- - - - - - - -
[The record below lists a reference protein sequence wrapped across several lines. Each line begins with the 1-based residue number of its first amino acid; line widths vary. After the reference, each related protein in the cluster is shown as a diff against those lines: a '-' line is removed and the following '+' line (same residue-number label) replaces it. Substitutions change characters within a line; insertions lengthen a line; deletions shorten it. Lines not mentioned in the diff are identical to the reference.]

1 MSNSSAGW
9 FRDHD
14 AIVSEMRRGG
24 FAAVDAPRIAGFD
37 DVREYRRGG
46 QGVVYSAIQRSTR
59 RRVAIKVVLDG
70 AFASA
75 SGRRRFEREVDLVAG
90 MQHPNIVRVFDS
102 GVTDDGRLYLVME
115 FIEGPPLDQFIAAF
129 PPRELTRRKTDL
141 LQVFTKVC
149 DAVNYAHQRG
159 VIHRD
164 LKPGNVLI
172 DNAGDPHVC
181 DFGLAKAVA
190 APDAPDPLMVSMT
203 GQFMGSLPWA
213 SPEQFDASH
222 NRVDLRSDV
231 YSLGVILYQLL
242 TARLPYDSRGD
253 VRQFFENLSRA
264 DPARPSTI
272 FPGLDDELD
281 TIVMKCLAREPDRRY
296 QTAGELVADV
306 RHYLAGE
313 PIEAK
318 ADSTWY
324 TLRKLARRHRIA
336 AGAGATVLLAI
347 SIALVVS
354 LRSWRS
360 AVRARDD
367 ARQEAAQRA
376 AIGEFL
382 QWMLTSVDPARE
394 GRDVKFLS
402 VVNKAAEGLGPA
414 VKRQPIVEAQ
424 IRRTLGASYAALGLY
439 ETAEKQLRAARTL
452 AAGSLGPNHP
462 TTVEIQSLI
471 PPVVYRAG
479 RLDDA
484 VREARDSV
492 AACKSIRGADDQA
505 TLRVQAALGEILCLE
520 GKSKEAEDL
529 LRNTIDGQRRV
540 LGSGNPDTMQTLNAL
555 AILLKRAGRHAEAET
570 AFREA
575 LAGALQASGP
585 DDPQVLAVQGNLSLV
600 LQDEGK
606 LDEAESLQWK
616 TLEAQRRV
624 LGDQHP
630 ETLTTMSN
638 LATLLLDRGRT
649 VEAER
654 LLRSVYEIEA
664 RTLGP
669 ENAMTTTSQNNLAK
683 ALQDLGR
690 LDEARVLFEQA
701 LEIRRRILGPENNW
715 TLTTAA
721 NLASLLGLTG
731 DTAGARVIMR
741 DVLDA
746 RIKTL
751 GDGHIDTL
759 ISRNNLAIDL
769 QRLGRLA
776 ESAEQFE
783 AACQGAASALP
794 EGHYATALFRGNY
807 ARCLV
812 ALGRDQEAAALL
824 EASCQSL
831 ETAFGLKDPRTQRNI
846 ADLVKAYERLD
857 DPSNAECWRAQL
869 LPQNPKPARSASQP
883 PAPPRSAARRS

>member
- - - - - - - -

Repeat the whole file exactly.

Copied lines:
[The record below lists a reference protein sequence wrapped across several lines. Each line begins with the 1-based residue number of its first amino acid; line widths vary. After the reference, each related protein in the cluster is shown as a diff against those lines: a '-' line is removed and the following '+' line (same residue-number label) replaces it. Substitutions change characters within a line; insertions lengthen a line; deletions shorten it. Lines not mentioned in the diff are identical to the reference.]

1 MSNSSAGW
9 FRDHD
14 AIVSEMRRGG
24 FAAVDAPRIAGFD
37 DVREYRRGG
46 QGVVYSAIQRSTR
59 RRVAIKVVLDG
70 AFASA
75 SGRRRFEREVDLVAG
90 MQHPNIVRVFDS
102 GVTDDGRLYLVME
115 FIEGPPLDQFIAAF
129 PPRELTRRKTDL
141 LQVFTKVC
149 DAVNYAHQRG
159 VIHRD
164 LKPGNVLI
172 DNAGDPHVC
181 DFGLAKAVA
190 APDAPDPLMVSMT
203 GQFMGSLPWA
213 SPEQFDASH
222 NRVDLRSDV
231 YSLGVILYQLL
242 TARLPYDSRGD
253 VRQFFENLSRA
264 DPARPSTI
272 FPGLDDELD
281 TIVMKCLAREPDRRY
296 QTAGELVADV
306 RHYLAGE
313 PIEAK
318 ADSTWY
324 TLRKLARRHRIA
336 AGAGATVLLAI
347 SIALVVS
354 LRSWRS
360 AVRARDD
367 ARQEAAQRA
376 AIGEFL
382 QWMLTSVDPARE
394 GRDVKFLS
402 VVNKAAEGLGPA
414 VKRQPIVEAQ
424 IRRTLGASYAALGLY
439 ETAEKQLRAARTL
452 AAGSLGPNHP
462 TTVEIQSLI
471 PPVVYRAG
479 RLDDA
484 VREARDSV
492 AACKSIRGADDQA
505 TLRVQAALGEILCLE
520 GKSKEAEDL
529 LRNTIDGQRRV
540 LGSGNPDTMQTLNAL
555 AILLKRAGRHAEAET
570 AFREA
575 LAGALQASGP
585 DDPQVLAVQGNLSLV
600 LQDEGK
606 LDEAESLQWK
616 TLEAQRRV
624 LGDQHP
630 ETLTTMSN
638 LATLLLDRGRT
649 VEAER
654 LLRSVYEIEA
664 RTLGP
669 ENAMTTTSQNNLAK
683 ALQDLGR
690 LDEARVLFEQA
701 LEIRRRILGPENNW
715 TLTTAA
721 NLASLLGLTG
731 DTAGARVIMR
741 DVLDA
746 RIKTL
751 GDGHIDTL
759 ISRNNLAIDL
769 QRLGRLA
776 ESAEQFE
783 AACQGAASALP
794 EGHYATALFRGNY
807 ARCLV
812 ALGRDQEAAALL
824 EASCQSL
831 ETAFGLKDPRTQRNI
846 ADLVKAYERLD
857 DPSNAECWRAQL
869 LPQNPKPARSASQP
883 PAPPRSAARRS

>member